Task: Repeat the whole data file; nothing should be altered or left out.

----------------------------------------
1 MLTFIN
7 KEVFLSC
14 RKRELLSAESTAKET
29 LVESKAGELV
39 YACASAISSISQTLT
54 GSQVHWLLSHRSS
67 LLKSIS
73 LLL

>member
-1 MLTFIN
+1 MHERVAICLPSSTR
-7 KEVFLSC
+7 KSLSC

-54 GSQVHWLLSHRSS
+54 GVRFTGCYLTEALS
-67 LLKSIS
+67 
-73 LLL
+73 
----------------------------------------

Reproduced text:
1 MLTFIN
7 KEVFLSC
14 RKRELLSAESTAKET
29 LVESKAGELV
39 YACASAISSISQTLT
54 GSQVHWLLSHRSS
67 LLKSIS
73 LLL

>member
-1 MLTFIN
+1 MHERVAICLPSSTR
-7 KEVFLSC
+7 KSLSC

-54 GSQVHWLLSHRSS
+54 GVRFTGCYLTEALS
-67 LLKSIS
+67 
-73 LLL
+73 